Mindset by Carol Dweck Book Summary and PDF

Mindset: The New Psychology of Success by Carol S. Dweck [BOOK SUMMARY & PDF]

Mindset by Carol Dweck is a psychological examination of two different mindsets; the fixed mindset and the growth mindset. She discusses how these come into play and how they effect our lives. Deck's book goes into detail about how mindsets can be applied to all areas of life from schooling, work, relationships and parenting. At the end of each chapter, Dweck has leading questions and tips on how you can grow your own mindset. A must-read for anyone looking to expand themselves, grow and learn.





Who is this book for?

This book has changed millions of lives. ​Mindset​ reveals how great parents, teachers, managers, and athletes can foster outstanding accomplishment. This is a book for individuals who want to get past their fixed mindset and change towards a growth mindset, but it also applies to cultures of groups and organisations that want to thrive and produce emerging leaders.

About the author

Carol S. Dweck, Ph.D.​ is one of the world’s leading researchers in the field of motivation, and is a Professor of Psychology at ​Stanford University​. Her research has focused on why people succeed and how to foster success. She has been elected to the ​American Academy of Arts and Sciences​. Her work has been featured in such publications as ​The New Yorker​, ​Time​, ​The New York Times​, and ​The Washington Post​, and she has appeared on ​Today​ and 20/20​.

In this summary

Mindset​ is a psychological examination of two different mindsets; the fixed mindset and the growth mindset. She discusses how these come into play and how they affect our lives. Dweck's book goes into detail about how mindsets can be applied to all areas of life, from schooling, work, sports and leadership. A must-read for anyone looking to expand themselves, grow and learn.



The Fixed Mindset

The fixed mindset is suggesting that your qualities and potential are carved in stone. Naturally, this mindset creates the urgency to prove you are ‘enough’ and compare yourself with others: “Will I succeed or fail?” “Will I be accepted or rejected?” “Will I feel like a winner or a loser?”

Success, in a sentence, is validating yourself. However, proving yourself in every situation – in the classroom, in the career, in the relationship – is draining.

The Growth Mindset

In the growth mindset, your current traits are just the starting point for future development. We’re all different – in terms of talents, aptitudes, interests, or temperaments – but everyone can change and grow through effort and experience.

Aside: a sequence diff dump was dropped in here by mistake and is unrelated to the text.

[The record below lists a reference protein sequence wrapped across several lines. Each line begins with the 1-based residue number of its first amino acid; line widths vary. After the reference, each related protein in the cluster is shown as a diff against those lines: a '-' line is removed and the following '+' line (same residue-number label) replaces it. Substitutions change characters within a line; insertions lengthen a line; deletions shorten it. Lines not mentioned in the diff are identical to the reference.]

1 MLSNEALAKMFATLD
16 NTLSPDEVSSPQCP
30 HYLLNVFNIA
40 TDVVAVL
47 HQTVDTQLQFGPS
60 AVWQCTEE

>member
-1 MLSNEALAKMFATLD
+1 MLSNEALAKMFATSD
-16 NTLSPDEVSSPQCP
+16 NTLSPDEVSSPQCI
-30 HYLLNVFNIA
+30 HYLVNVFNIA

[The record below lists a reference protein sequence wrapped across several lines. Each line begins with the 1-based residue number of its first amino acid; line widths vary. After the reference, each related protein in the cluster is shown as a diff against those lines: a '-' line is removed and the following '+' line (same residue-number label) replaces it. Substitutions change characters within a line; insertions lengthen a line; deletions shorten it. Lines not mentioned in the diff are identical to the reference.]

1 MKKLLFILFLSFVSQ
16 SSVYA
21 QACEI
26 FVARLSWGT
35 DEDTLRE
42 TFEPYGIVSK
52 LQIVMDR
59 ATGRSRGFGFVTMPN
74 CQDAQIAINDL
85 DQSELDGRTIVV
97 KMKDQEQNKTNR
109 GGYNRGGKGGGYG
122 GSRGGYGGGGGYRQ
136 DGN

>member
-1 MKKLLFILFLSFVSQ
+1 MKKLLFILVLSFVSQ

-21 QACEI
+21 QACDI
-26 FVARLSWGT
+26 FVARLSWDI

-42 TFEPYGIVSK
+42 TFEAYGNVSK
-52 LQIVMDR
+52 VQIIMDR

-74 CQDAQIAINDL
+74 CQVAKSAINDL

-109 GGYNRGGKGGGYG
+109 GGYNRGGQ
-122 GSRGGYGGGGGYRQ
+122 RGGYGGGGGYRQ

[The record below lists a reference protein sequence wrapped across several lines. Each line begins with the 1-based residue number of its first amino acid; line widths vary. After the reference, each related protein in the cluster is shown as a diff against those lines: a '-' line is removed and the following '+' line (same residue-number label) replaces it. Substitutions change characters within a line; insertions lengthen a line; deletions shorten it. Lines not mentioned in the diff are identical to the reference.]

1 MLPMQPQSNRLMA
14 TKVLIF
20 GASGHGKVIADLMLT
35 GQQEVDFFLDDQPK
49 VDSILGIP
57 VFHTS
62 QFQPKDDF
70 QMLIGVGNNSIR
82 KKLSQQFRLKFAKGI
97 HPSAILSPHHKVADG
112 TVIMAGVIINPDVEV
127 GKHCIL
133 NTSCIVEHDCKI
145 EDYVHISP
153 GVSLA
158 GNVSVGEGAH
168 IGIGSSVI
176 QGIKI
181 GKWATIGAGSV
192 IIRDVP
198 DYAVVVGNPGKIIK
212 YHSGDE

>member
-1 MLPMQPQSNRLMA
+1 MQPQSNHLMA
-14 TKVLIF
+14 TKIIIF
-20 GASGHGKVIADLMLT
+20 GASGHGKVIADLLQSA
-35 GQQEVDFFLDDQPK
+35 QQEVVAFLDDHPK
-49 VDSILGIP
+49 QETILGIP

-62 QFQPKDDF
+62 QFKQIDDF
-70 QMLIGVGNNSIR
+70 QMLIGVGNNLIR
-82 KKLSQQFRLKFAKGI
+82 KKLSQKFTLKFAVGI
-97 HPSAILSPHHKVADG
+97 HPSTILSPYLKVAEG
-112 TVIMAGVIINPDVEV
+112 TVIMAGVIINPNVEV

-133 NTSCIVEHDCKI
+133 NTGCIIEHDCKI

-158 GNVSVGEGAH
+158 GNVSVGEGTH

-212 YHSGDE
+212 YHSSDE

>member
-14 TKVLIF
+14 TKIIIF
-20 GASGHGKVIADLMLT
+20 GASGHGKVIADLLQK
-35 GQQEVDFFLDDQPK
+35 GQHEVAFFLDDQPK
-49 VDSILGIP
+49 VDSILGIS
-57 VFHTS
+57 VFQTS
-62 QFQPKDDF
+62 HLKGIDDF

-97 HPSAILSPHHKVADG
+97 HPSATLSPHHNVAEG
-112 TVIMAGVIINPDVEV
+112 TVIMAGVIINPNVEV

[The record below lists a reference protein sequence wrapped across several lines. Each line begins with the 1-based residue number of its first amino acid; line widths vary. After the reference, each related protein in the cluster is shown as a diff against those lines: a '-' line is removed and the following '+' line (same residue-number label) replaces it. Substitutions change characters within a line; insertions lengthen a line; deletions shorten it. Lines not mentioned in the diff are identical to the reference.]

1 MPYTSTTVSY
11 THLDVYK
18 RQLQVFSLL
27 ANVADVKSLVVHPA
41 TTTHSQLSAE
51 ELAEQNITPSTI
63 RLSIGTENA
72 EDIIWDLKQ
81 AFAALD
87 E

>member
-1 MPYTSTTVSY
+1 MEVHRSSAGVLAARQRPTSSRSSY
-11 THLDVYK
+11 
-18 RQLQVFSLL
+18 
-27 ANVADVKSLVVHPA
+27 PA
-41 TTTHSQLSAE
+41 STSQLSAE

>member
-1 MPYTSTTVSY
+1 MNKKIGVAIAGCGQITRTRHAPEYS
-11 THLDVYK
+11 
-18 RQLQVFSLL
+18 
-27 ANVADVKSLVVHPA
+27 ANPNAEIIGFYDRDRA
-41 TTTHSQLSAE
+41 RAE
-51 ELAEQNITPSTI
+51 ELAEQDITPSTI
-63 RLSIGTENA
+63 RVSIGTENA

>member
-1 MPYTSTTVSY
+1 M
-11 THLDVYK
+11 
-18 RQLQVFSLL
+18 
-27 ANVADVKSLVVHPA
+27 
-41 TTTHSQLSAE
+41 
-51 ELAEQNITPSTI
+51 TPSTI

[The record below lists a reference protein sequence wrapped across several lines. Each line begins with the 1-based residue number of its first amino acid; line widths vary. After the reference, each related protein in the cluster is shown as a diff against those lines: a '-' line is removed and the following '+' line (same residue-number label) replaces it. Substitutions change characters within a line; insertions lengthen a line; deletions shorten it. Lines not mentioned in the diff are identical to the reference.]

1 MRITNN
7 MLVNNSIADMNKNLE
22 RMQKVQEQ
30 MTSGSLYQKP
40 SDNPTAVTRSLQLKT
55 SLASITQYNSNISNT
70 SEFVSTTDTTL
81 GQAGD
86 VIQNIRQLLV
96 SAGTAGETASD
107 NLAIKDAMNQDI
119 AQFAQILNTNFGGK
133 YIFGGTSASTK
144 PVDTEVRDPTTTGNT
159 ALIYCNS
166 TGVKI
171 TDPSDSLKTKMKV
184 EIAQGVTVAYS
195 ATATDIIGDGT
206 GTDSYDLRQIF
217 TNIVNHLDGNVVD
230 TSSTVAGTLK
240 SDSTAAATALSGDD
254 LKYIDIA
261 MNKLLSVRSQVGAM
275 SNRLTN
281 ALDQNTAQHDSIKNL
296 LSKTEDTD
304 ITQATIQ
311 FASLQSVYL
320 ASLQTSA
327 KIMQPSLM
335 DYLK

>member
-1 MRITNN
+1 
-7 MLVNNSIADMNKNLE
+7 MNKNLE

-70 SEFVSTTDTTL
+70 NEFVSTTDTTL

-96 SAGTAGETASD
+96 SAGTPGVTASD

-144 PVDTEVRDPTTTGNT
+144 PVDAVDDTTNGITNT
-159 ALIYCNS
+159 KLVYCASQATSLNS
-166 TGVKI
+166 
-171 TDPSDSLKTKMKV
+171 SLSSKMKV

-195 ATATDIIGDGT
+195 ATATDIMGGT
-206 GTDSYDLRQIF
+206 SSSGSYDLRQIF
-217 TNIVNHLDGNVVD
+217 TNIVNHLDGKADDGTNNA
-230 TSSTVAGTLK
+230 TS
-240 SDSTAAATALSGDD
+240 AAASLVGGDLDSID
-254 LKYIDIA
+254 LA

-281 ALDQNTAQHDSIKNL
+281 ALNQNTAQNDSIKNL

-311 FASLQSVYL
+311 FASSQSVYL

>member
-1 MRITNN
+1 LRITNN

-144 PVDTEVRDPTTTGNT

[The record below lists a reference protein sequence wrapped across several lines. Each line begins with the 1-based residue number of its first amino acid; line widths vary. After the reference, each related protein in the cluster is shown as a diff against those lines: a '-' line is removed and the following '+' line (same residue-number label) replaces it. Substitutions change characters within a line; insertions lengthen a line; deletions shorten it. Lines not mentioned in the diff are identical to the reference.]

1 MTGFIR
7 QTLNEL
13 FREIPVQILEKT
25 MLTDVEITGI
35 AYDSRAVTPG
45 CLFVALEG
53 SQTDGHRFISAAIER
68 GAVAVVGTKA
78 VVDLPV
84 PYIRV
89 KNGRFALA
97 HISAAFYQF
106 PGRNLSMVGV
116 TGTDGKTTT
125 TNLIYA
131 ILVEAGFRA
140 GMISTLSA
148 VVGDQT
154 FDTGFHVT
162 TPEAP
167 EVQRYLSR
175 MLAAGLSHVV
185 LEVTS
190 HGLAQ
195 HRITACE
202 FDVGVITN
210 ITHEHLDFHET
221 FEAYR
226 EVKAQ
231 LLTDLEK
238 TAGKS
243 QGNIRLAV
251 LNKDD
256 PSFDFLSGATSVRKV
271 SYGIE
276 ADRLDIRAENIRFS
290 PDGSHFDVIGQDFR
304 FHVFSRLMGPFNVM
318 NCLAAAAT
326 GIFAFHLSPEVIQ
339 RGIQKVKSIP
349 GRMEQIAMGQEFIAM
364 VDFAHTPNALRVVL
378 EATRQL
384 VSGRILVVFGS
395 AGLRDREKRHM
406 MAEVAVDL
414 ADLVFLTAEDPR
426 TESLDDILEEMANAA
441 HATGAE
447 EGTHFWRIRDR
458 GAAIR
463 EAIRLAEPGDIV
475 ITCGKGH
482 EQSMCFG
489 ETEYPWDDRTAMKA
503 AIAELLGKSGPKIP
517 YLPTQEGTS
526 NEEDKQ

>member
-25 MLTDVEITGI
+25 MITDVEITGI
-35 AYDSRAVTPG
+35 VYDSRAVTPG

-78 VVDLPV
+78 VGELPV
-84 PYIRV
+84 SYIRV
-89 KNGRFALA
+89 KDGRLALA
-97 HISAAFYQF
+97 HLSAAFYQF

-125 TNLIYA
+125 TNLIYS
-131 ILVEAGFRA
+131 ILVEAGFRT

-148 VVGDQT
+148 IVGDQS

In this mindset, you can cultivate your basic qualities through your efforts, and it’s impossible to foresee your true potential without years of passion, toil, and training.

The hallmark of the growth mindset? The endurance and passion for stretching yourself and sticking to it, even (or especially) during the most challenging times in your life.

Why Your Mindset Matters

People with the fixed mindset believe strongly that: “If at first you don’t succeed, you probably don’t have the ability.”

The believers of the fixed mindset, consequently, don’t believe in effort, because it means you’re not smart or talented – if you were, you wouldn’t need to try. The fixed mindset can turn you into a non-learner. Failing – a bad grade, losing a tournament, getting fired, or getting rejected – is evil, too.

And, while the advocates of the fixed mindset distort, magnify, and explain away, before they even start learning themselves at all, their growth mindset counterparts are open to accurate information about their current abilities, even if it’s unflattering, because that’s the path towards growth.

In their world of changing qualities, success is stretching yourself to learn something new and developing yourself further every day. Failure means you’re not fulfilling your potential, which you can reach through effort. Effort, actually, is what makes you smart or talented.

Mindsets are just prisms to see your life through. They’re powerful beliefs, but they’re just in your mind. And you have a choice to change your mind. Whether you subscribe to the growth or the fixed mindset, or seek change in your prism of life, you will benefit from the closer examination in this book.


The two mindsets start manifesting as soon as children become able to evaluate themselves, as early as at the age of four.

Even at this young age, when offered the choice, children with a fixed mindset opted to redo an easy jigsaw puzzle, versus the children with a growth mindset, who enthusiastically chose a hard one after another. Let’s compare the two mindsets and draw conclusions.